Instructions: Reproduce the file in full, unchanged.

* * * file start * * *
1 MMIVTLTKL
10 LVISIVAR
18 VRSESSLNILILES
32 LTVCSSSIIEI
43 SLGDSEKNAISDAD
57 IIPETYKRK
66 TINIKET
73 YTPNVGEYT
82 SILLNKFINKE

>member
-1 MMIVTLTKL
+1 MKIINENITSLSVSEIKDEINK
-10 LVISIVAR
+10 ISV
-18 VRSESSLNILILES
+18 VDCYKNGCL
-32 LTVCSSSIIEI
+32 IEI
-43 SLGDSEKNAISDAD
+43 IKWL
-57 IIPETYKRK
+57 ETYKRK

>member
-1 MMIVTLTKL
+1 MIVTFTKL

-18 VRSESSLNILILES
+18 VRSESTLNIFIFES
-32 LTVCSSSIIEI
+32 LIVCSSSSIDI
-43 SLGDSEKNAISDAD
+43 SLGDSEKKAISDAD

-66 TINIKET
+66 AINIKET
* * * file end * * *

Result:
1 MMIVTLTKL
10 LVISIVAR
18 VRSESSLNILILES
32 LTVCSSSIIEI
43 SLGDSEKNAISDAD
57 IIPETYKRK
66 TINIKET
73 YTPNVGEYT
82 SILLNKFINKE

>member
-1 MMIVTLTKL
+1 MKIINENITSLSVSEIKDEINK
-10 LVISIVAR
+10 ISV
-18 VRSESSLNILILES
+18 VDCYKNGCL
-32 LTVCSSSIIEI
+32 IEI
-43 SLGDSEKNAISDAD
+43 IKWL
-57 IIPETYKRK
+57 ETYKRK

>member
-1 MMIVTLTKL
+1 MIVTFTKL

-18 VRSESSLNILILES
+18 VRSESTLNIFIFES
-32 LTVCSSSIIEI
+32 LIVCSSSSIDI
-43 SLGDSEKNAISDAD
+43 SLGDSEKKAISDAD

-66 TINIKET
+66 AINIKET